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Urinary incontinence and its association with functional physical and cognitive health among female nursing home residents in Switzerland.
BMC Geriatr. 2017 01 13; 17(1):17.BG

Abstract

BACKGROUND

Specific knowledge of urinary incontinence (UI) and its interrelation with physical and cognitive health is essential to working towards prevention of UI and to improving quality of treatment and care. The purpose of this study was to determine the association between UI and the activities of daily living (ADL) hierarchy scale, the cognitive performance scale (CPS) and comorbid conditions.

METHODS

The cross-sectional retrospective analysis of 357 nursing homes in Switzerland was based on data of the Minimum Data Set of the Resident Assessment Instrument 2.0 (RAI-MDS). The analysis examined the effect of ADL hierarchy scale, CPS, joint motion and comorbidities on UI. Women ≥65 years were included (n = 44'811; January 2005 to September 2014) at the time of admission to a nursing home. Statistical analysis was done by means of descriptive statistics and logistic regression analysis.

RESULTS

The prevalence of UI was 54.7%, the mean ADL hierarchy scale (± SD) 2.42 ± 3.26 (range = 0-6), the mean CPS 1.95 ± 1.67 (range = 0-6). There was a gradual increase in the odds ratio (OR) for UI depending on the ADL hierarchy scale, from the hierarchy scales of "supervised" to "total dependence" of 1.43 - 30.25. For CPS, the OR for UI from "borderline intact" to "very severe impairment" was 1.35 - 5.99. Considering the interaction between ADL and CPS, all ADL hierarchies remained significantly associated with UI, however for CPS this was the case only in the lower hierarchies. Of the 11 examined comorbid conditions, only diabetes mellitus (OR 1.19), dementia (OR 1.01) and arthrosis/arthritis (OR 1.53) were significantly associated with UI.

CONCLUSION

The study indicated that impairment in ADL performance is strongly associated with UI, more than CPS performance and comorbidities. Physical more than cognitive training in order to improve or at least stabilize ADL performance could be a way to prevent or reduce the process of developing UI.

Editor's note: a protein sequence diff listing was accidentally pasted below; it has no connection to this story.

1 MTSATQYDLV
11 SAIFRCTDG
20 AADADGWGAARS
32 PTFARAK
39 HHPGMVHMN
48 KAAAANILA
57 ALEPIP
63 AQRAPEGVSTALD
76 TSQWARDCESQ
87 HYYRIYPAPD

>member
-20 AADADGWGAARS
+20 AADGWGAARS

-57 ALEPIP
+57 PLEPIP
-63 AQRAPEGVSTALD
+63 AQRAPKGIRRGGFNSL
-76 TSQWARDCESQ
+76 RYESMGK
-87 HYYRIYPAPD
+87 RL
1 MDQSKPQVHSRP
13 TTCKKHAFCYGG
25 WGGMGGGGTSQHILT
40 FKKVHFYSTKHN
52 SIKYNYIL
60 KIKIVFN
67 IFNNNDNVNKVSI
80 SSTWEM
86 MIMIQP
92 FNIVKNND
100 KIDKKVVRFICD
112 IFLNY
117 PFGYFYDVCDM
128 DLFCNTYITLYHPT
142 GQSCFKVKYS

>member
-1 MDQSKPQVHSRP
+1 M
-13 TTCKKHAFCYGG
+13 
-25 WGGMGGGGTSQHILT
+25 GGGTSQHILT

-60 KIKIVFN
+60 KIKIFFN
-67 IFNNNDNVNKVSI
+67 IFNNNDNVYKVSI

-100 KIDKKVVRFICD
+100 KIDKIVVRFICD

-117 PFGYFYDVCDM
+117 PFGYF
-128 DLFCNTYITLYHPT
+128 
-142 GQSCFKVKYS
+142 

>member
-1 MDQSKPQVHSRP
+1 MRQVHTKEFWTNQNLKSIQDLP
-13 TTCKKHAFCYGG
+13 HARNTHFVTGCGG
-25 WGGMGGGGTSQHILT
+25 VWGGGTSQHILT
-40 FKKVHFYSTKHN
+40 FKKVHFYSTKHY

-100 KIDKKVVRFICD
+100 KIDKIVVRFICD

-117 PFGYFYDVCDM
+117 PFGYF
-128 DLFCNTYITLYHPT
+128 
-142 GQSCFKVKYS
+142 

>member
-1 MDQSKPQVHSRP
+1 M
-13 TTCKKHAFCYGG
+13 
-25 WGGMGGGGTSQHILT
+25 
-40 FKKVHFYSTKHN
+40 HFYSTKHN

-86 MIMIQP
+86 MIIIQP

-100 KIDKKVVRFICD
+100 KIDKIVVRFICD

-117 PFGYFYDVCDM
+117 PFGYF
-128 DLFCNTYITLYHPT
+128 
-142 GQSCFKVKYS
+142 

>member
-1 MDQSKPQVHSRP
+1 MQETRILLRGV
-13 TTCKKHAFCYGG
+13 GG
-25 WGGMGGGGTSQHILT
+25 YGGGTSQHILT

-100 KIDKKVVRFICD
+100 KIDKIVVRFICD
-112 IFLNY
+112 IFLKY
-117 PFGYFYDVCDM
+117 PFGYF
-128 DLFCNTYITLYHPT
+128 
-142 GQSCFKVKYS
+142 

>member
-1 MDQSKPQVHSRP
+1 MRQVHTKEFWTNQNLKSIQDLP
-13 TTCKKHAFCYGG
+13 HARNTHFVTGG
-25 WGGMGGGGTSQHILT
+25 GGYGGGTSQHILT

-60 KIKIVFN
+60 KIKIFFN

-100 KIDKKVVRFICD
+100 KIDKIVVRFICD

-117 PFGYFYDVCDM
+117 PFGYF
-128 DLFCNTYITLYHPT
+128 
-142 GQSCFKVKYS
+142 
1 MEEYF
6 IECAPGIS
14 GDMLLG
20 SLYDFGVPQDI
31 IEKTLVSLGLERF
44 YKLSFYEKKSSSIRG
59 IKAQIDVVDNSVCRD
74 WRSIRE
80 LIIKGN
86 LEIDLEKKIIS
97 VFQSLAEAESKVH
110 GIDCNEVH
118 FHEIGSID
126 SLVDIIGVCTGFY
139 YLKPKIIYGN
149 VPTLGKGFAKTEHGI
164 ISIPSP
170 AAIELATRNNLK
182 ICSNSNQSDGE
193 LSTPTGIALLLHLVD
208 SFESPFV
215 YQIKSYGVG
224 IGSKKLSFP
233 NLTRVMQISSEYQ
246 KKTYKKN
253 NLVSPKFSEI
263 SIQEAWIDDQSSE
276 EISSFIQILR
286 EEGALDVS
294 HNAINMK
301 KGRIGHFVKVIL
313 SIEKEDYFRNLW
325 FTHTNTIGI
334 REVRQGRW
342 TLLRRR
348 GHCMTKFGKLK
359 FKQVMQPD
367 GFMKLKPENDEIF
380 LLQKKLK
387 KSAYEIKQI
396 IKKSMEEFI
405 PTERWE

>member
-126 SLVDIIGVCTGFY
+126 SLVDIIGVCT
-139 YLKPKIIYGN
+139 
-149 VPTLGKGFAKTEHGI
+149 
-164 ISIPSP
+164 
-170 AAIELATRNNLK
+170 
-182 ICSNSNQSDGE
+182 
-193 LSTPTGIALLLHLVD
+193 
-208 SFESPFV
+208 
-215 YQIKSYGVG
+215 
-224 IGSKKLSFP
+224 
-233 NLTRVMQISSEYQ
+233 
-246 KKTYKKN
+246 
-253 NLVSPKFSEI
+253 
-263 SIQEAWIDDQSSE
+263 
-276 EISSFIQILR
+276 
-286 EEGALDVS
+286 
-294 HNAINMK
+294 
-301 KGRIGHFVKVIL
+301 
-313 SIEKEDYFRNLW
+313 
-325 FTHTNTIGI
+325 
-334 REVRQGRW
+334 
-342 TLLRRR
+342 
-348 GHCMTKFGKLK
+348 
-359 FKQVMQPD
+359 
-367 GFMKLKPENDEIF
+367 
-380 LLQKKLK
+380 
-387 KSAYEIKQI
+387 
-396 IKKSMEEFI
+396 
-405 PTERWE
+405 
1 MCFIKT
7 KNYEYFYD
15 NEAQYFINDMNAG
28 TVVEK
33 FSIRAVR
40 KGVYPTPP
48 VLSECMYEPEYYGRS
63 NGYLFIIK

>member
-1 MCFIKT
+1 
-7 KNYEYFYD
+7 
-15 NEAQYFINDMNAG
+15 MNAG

Authors+Show Affiliations

Department of Gynecology, University Hospital Zurich, Frauenklinikstrasse 10, 8091, Zurich, Switzerland. lea.zuercher@uzh.ch.University Research Priority Program "Dynamics of Healthy Aging", University of Zurich, Zurich, Switzerland.Department of Gynecology, University Hospital Zurich, Frauenklinikstrasse 10, 8091, Zurich, Switzerland.Department of Gynecology, University Hospital Zurich, Frauenklinikstrasse 10, 8091, Zurich, Switzerland.University Research Priority Program "Dynamics of Healthy Aging", University of Zurich, Zurich, Switzerland. Psychiatric University Hospital Zurich, Division of Psychiatry Research and Division of Psychogeriatric Medicine, Zurich, Switzerland.Department of Gynecology, University Hospital Zurich, Frauenklinikstrasse 10, 8091, Zurich, Switzerland.

Pub Type(s)

Journal Article

Language

eng

PubMed ID

28086759

Citation

Schumpf, Lea F., et al. "Urinary Incontinence and Its Association With Functional Physical and Cognitive Health Among Female Nursing Home Residents in Switzerland." BMC Geriatrics, vol. 17, no. 1, 2017, p. 17.
Schumpf LF, Theill N, Scheiner DA, et al. Urinary incontinence and its association with functional physical and cognitive health among female nursing home residents in Switzerland. BMC Geriatr. 2017;17(1):17.